stephen-lewis
4th March 2016

Xbox and the PC: A perfect match?

Stephen Lewis considers the tensions between Xbox and its old-school rival, the PC

At a recent event, Phil Spencer of Xbox announced that numerous titles previously exclusive to Xbox One would be making their way to PC; namely Gears of War Ultimate Edition, Forza Motorsport 6 Apex and, a few weeks ago, Quantum Break. This is not entirely out of the ordinary as in the past some Xbox games have eventually made their way to PC, such as the original Gears of War and the first two Halo games. Yet Spencer also hinted at the fact that the Xbox One may soon become an upgradable piece of technology, not dissimilar to PCs where the titles above are soon to make their debut. This raises two questions: Is releasing games on PC that were originally Xbox exclusive a good idea? And will an upgradable Xbox One be worth it when you could do the same on PC?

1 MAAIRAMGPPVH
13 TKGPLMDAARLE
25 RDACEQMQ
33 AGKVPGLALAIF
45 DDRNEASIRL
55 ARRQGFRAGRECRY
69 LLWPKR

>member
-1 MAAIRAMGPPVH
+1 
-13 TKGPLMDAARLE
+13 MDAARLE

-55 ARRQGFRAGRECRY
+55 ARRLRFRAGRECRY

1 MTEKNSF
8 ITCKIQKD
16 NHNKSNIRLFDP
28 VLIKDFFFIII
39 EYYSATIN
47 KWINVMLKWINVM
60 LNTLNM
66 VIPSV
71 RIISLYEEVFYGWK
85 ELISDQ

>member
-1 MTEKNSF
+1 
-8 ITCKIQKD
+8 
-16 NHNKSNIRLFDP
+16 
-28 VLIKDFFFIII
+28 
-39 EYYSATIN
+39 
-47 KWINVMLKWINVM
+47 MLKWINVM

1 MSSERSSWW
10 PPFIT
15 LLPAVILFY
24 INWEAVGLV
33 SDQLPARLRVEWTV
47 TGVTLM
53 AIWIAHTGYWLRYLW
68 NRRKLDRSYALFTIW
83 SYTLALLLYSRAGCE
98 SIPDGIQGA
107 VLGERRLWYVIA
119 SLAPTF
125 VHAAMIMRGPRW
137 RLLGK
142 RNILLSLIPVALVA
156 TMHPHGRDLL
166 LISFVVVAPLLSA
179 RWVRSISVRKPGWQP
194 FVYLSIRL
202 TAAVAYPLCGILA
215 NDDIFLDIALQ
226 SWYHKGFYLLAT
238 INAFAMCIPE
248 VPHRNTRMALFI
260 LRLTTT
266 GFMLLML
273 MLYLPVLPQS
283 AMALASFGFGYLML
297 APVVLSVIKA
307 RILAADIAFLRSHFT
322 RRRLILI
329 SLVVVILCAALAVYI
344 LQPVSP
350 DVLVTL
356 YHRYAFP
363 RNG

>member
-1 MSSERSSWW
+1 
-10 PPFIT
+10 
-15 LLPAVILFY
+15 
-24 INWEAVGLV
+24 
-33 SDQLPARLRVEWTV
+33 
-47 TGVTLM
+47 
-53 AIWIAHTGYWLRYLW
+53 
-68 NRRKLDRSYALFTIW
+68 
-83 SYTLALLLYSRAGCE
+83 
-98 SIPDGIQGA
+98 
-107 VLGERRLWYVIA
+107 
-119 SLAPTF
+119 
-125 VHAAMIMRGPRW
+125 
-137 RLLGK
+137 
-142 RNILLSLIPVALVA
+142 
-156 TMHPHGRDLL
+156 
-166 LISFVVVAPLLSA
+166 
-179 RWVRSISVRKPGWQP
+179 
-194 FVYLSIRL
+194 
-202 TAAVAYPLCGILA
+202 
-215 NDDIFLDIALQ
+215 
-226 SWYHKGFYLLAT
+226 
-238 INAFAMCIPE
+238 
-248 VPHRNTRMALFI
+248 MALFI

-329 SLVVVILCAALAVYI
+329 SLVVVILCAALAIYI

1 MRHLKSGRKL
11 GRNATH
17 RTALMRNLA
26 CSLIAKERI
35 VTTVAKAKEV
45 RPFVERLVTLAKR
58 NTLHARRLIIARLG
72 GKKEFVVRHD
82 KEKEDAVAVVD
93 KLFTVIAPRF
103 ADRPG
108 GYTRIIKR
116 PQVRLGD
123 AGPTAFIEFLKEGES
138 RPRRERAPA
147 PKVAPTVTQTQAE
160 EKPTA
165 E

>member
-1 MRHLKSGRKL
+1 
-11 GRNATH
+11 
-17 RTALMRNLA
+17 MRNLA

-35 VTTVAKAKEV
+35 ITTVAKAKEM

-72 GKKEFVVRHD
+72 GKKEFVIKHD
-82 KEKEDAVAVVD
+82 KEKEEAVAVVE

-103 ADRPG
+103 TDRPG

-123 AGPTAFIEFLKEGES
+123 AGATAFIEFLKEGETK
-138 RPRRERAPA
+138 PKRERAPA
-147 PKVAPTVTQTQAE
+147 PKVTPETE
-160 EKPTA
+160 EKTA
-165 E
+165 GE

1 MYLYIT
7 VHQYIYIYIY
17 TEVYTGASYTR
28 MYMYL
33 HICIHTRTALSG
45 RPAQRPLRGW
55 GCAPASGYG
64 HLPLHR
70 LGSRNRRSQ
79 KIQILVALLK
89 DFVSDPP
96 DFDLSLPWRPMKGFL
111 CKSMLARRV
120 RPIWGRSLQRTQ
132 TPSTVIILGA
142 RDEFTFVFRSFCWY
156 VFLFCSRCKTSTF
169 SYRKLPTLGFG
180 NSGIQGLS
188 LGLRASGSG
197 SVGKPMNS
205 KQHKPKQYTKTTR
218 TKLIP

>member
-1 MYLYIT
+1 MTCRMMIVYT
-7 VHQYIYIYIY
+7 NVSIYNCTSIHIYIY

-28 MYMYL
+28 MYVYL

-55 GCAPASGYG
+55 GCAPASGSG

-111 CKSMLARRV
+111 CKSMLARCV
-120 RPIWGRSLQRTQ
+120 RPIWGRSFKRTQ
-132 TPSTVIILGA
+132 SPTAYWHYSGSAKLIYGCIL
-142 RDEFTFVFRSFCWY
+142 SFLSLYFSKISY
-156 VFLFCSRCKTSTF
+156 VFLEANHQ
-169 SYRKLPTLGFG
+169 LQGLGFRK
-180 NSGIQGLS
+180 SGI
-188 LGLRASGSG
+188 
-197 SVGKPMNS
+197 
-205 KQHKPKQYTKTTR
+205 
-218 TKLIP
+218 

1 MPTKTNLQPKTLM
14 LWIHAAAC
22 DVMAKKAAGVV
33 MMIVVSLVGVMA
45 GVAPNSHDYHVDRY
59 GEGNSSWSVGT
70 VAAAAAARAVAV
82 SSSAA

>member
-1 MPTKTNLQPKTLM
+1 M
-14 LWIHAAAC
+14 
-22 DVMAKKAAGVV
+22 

The first of these depends on the games: Forza 6 has already been available for a long time on XB so the die hard fans will most likely have it already, as will most others who enjoy racing games and own the console. Quantum Break however is more interesting as it is a brand new IP, and free copies for PC come with a pre-order on XB, so is it worth buying the standalone PC version when you could possibly get both for the price of one. Yet just this January the buying power of the PC was proven when Rise of the Tomb Raider was released as it sold over three times as many copies as the XB version in its launch month.

The upgradable Xbox is the more confusing issue. There have been rumours for years that one day consoles will go away, perhaps to be replaced by streaming services built into TVs, much in the same way that many people moved from DVD to Blu-Ray and then ending up with Netflix built into a smart TV or box connected to it. An upgradable Xbox would mean that instead of spending a few hundred pounds every couple of year for the next console, it could instead be spread out over a longer period in smaller amounts. But what is the point of a console doing this when upgrading and modifying has been part of the PC mentality for so long? A PC can do more than a console—that much is obvious—but with Xbox exclusives becoming available on PC, is Microsoft shooting itself in the foot in the console market and slowly leaning toward a 50/50 split, or more, with the PC, where it is a major force in the business market?  Perhaps we will get more news on this at E3 in June.


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